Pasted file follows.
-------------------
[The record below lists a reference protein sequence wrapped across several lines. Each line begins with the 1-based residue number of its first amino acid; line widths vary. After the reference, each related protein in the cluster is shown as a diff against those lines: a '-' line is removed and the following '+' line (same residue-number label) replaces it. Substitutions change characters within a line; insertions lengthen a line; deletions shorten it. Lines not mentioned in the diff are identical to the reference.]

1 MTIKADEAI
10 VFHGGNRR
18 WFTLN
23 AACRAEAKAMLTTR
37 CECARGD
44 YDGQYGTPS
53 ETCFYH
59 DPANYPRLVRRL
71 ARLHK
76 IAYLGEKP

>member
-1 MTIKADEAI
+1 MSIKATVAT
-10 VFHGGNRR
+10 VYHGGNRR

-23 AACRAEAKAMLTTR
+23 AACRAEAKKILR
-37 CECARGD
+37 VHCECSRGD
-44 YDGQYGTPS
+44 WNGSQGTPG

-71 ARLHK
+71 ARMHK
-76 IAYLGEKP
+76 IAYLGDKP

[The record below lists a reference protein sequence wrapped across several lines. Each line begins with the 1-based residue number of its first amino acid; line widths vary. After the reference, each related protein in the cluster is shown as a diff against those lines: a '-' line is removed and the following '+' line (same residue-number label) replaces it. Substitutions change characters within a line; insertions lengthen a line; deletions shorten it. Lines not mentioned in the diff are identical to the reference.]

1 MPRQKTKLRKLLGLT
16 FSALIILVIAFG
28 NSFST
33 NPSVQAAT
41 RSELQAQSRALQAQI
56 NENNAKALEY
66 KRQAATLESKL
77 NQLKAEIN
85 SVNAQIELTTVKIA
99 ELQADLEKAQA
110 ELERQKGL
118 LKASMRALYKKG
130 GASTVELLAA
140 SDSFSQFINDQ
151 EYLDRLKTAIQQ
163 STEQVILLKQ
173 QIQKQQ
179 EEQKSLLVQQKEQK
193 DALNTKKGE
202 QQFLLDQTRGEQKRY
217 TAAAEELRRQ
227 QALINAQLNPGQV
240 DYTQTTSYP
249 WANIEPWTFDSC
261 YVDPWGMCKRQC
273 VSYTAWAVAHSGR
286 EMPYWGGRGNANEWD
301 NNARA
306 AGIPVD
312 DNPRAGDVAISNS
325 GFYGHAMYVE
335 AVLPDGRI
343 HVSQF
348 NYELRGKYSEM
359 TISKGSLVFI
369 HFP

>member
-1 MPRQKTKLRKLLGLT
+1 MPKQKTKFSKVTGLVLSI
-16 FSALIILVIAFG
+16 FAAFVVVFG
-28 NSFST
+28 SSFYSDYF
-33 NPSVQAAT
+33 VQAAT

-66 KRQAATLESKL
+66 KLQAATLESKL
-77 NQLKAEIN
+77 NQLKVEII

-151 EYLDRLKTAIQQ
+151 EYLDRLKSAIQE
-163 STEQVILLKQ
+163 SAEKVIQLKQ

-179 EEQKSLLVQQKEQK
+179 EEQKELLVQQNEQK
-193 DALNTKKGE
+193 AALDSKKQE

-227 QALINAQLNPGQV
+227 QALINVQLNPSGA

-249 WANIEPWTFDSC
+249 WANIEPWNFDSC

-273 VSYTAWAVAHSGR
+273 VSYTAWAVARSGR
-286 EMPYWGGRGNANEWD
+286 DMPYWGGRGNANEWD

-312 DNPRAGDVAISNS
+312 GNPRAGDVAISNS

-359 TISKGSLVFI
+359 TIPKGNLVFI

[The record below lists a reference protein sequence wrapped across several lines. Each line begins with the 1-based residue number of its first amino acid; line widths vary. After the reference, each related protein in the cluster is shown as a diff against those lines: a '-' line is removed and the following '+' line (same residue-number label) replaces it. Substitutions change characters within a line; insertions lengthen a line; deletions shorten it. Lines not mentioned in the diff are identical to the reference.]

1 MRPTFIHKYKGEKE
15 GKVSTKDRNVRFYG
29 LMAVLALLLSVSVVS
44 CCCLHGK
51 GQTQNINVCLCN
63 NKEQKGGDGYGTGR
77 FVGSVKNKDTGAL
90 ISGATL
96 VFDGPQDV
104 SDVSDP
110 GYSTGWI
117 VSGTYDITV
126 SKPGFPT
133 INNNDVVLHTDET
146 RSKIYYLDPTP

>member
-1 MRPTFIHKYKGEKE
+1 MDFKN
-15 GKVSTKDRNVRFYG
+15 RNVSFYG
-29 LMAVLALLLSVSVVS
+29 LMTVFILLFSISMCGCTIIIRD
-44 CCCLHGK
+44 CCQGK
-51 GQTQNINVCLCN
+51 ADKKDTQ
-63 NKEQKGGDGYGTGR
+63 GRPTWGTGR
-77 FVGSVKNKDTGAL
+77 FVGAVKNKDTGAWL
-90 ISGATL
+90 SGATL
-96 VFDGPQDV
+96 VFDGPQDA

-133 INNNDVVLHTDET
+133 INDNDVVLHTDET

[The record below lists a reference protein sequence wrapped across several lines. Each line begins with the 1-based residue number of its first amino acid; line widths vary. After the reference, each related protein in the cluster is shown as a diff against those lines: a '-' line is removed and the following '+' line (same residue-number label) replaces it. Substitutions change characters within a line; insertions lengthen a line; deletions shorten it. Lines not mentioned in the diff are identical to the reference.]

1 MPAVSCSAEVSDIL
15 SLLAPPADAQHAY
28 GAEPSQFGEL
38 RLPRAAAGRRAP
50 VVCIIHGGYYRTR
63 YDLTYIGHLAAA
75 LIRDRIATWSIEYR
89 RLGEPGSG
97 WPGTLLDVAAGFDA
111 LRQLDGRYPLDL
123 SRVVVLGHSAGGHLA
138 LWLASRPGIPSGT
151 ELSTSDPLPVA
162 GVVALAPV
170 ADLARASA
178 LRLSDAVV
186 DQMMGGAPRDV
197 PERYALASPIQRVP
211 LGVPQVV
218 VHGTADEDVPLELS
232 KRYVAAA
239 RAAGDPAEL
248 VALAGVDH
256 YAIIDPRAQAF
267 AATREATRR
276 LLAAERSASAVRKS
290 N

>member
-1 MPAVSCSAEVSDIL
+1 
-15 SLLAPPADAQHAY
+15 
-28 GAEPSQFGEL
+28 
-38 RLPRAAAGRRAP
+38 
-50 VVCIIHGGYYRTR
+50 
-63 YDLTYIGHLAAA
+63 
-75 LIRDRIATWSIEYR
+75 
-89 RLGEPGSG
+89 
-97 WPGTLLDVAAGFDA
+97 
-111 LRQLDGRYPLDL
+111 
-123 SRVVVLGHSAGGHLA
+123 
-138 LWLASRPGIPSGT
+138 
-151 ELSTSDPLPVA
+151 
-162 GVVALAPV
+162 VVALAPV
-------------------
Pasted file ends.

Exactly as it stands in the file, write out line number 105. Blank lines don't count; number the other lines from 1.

90 ISGATL